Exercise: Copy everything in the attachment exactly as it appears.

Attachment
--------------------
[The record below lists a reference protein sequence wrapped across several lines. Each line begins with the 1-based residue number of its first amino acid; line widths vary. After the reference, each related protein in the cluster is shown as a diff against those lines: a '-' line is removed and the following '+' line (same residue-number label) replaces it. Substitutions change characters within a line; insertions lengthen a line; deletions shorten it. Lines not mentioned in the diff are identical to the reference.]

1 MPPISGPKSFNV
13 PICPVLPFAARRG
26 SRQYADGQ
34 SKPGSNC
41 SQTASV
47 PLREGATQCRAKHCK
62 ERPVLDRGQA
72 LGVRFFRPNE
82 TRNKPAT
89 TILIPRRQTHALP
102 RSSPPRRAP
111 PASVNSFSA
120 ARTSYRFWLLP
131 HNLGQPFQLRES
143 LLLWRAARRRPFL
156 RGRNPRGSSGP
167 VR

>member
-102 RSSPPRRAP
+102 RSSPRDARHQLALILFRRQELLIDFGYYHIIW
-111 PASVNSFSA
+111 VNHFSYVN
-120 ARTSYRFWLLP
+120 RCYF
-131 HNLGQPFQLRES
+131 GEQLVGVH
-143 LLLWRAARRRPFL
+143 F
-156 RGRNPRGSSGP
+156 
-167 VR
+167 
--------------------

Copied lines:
[The record below lists a reference protein sequence wrapped across several lines. Each line begins with the 1-based residue number of its first amino acid; line widths vary. After the reference, each related protein in the cluster is shown as a diff against those lines: a '-' line is removed and the following '+' line (same residue-number label) replaces it. Substitutions change characters within a line; insertions lengthen a line; deletions shorten it. Lines not mentioned in the diff are identical to the reference.]

1 MPPISGPKSFNV
13 PICPVLPFAARRG
26 SRQYADGQ
34 SKPGSNC
41 SQTASV
47 PLREGATQCRAKHCK
62 ERPVLDRGQA
72 LGVRFFRPNE
82 TRNKPAT
89 TILIPRRQTHALP
102 RSSPPRRAP
111 PASVNSFSA
120 ARTSYRFWLLP
131 HNLGQPFQLRES
143 LLLWRAARRRPFL
156 RGRNPRGSSGP
167 VR

>member
-102 RSSPPRRAP
+102 RSSPRDARHQLALILFRRQELLIDFGYYHIIW
-111 PASVNSFSA
+111 VNHFSYVN
-120 ARTSYRFWLLP
+120 RCYF
-131 HNLGQPFQLRES
+131 GEQLVGVH
-143 LLLWRAARRRPFL
+143 F
-156 RGRNPRGSSGP
+156 
-167 VR
+167 